The blues and country were born from strife, as was rap. Rock and folk were cradled and raised by protest. Disco, grunge and rave music were fueled by drugs. And much of the other music from the 1980s, 1990s, and 2000s was driven by money.

Today, America isn’t facing any major defining cultural shift. No new drugs have hit the scene. And the pursuit of money is seen as selling-out. So where’s the motivation in America?

With all of this in mind, it appears Reynolds might be correct. It does appear as though so much of today’s pop culture has been consumed with looking back that we’ve forgotten to move forward, but that seems to be describing only a portion of today’s music.

One could accuse Reynolds of only skimming the surface and ignoring the fact that music’s progression may no longer be primarily exposed through pop culture and, instead, found dwelling in “underground” music, off the charts and the beaten path.

Many sub-genres and lesser-known bands are pushing music forward but without a large audience to propel the surge. Because of this, these bands are likely to fizzle out and be forgotten—through no fault of their own.

Music is a consumer-driven art. Underground bands that have the direction and the desire to push forward are likely to never be heard—or heard enough to leave an impression—which could be a large factor into the perceived stagnation. One can’t blame music for what it is that people like. One could even go as far as to say music is evolving but its fans are not.

At the same time, music’s perceived inability to progress could also be the listening population’s inability to perceive progression before the music of today can be put into a historical context. One could pose that the progress this generation has made musically will remain imperceptible until enough time has passed and we are allowed to look back and reflect.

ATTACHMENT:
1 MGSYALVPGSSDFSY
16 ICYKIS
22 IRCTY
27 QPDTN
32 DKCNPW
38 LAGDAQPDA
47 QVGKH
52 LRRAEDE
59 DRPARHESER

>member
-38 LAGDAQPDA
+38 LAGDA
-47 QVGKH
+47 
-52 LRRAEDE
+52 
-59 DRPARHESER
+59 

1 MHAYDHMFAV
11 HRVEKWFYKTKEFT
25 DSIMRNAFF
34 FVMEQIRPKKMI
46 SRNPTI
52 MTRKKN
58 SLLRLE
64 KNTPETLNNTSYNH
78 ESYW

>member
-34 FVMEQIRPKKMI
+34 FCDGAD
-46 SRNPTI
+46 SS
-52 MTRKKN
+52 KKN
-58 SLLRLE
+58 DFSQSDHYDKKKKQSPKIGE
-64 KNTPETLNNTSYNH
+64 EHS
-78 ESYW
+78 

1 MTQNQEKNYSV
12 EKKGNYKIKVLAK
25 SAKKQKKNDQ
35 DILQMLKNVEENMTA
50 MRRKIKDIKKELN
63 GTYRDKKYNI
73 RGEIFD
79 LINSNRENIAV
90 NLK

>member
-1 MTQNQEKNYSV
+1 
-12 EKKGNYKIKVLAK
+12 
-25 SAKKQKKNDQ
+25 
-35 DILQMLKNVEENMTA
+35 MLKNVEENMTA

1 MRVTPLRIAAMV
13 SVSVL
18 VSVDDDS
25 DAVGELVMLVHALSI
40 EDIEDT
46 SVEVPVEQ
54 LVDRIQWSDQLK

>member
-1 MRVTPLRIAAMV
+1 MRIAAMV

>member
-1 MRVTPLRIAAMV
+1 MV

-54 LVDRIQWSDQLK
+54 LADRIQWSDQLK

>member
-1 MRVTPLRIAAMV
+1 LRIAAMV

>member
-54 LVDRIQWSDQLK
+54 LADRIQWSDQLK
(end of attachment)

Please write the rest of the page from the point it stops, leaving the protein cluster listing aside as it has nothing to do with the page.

A great way to monitor the influence of musical ingenuity of the 2000s is to reflect on the strides that late ’90s rock-juggernaut Radiohead has taken over the past decade. Evolving from OK Computer to In Rainbows without a doubt shows forward-thinking and growth, even if In Rainbows arguably has ties to ’90s post-rock.

But therein lies another artifact of today’s pop culture. All music has exposed roots, but because bands today are said to be building within the preexisting genre of, say, math-rock, doesn’t necessarily mean that those bands aren’t evolving. The line may not be clear, but that is also a limitation of labeling bands with genres.

Reynolds is, at the very least, partially correct. The pop culture of the 2000s is, for whatever reason, stuck in a time warp. But saying that this culture’s desire to recapture some of what made previous decades great is a detriment to the growth of current pop culture seems like a bit of an overreaction. What we see in today’s culture is the result of many convoluted factors careening into one another, and it is as unique and different as the culture of any other generation.